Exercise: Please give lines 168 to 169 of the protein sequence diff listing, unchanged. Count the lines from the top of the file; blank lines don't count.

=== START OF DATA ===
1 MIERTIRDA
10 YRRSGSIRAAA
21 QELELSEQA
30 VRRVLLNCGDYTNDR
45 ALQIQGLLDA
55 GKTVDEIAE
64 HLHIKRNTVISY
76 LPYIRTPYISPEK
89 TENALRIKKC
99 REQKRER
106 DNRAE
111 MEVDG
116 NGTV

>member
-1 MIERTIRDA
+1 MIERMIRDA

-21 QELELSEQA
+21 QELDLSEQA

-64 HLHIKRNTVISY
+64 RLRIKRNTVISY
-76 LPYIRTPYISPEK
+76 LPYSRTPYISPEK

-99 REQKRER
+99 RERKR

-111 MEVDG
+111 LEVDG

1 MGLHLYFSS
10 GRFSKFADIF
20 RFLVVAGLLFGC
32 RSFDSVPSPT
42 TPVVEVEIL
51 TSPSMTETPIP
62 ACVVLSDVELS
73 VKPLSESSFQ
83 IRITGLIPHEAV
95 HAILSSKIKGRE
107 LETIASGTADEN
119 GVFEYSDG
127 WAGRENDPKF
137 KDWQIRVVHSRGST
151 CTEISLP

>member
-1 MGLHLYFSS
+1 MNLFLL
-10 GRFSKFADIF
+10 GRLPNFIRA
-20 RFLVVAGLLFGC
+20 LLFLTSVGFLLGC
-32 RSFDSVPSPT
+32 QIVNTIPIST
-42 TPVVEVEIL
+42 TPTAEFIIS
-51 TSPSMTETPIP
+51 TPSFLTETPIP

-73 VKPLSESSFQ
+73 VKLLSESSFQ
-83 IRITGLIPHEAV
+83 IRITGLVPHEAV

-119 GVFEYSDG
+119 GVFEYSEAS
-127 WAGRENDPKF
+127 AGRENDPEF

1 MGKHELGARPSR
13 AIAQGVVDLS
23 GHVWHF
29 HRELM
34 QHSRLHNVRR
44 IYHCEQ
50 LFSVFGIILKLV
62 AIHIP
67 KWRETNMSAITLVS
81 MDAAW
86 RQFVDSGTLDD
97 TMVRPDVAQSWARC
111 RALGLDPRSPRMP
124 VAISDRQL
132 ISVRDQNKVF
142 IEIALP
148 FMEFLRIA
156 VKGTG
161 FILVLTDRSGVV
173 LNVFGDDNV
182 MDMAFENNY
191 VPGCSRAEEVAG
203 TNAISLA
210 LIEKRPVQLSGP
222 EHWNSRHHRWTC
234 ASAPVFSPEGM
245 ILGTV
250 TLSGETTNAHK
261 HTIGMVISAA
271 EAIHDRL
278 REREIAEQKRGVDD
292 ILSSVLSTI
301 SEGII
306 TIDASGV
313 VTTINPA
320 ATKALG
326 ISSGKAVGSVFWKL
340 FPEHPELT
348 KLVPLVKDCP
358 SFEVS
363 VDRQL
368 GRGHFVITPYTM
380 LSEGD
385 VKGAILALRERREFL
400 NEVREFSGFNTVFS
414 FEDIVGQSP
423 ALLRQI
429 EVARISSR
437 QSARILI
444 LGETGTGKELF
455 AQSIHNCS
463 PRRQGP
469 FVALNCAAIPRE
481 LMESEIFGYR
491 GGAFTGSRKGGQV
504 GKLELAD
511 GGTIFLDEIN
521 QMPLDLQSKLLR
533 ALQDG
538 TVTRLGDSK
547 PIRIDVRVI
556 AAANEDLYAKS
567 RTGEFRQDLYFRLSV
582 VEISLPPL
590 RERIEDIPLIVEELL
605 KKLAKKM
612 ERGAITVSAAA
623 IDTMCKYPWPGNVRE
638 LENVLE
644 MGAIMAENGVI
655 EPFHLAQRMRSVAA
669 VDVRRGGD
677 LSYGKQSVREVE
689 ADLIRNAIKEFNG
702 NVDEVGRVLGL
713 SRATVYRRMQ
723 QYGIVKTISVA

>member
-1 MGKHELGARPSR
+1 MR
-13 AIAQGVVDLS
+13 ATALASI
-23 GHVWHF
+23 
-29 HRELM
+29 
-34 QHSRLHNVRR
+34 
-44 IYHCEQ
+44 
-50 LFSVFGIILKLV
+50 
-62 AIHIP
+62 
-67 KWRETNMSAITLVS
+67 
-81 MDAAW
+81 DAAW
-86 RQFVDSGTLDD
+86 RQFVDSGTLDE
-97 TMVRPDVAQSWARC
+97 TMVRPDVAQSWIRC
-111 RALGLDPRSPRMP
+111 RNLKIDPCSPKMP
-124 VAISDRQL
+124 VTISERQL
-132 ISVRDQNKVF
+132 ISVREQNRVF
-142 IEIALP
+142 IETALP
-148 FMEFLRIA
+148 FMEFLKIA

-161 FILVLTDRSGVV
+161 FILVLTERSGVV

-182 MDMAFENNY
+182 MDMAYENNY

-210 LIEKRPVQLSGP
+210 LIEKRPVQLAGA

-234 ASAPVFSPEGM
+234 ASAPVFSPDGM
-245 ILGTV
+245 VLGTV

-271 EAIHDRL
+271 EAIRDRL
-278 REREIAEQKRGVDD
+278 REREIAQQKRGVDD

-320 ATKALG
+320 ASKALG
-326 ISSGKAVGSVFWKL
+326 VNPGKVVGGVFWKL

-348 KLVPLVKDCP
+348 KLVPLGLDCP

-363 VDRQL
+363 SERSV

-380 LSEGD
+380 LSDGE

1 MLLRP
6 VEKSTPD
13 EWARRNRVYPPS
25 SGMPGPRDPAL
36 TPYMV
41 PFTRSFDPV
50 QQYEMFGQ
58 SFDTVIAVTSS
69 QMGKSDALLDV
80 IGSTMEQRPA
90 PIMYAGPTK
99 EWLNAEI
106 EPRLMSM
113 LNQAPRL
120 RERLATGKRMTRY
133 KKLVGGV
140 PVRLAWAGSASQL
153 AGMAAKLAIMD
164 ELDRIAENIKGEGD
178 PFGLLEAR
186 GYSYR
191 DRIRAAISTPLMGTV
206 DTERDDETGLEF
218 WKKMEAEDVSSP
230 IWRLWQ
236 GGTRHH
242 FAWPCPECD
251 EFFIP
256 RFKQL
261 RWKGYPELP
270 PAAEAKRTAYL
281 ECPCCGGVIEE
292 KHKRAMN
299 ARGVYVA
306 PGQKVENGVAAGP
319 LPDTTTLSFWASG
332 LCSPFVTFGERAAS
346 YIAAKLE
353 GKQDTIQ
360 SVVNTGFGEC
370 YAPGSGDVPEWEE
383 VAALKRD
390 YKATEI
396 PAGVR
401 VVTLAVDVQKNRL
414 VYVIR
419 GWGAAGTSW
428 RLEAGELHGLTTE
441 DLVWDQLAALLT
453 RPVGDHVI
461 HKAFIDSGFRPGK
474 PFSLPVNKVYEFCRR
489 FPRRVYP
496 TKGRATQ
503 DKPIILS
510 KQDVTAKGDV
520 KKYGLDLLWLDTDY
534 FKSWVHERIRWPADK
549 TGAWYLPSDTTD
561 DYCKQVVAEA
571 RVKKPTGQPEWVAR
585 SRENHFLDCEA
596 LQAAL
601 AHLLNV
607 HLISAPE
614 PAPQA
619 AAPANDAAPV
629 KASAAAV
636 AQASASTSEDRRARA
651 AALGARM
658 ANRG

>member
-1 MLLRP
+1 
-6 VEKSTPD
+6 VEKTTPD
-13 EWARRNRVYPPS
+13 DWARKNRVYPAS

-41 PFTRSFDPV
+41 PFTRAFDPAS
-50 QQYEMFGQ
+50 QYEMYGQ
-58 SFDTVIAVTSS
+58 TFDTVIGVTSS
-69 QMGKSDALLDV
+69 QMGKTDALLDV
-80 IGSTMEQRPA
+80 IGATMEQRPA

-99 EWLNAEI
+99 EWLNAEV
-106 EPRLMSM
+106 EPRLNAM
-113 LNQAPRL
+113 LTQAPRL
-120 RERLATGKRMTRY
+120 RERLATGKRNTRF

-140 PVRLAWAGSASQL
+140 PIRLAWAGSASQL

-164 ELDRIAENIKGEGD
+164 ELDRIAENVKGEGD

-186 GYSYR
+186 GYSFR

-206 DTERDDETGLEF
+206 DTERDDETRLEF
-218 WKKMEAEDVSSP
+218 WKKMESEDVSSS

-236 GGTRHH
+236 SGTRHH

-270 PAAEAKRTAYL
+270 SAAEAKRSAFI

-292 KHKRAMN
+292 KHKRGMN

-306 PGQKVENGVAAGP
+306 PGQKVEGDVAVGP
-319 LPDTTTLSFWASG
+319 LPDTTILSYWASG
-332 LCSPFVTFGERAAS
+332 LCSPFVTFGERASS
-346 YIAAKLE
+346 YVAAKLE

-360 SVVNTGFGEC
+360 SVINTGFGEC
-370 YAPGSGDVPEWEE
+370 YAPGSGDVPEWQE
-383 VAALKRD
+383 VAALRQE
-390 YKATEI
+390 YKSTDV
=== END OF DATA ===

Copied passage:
+124 VTISERQL
-132 ISVRDQNKVF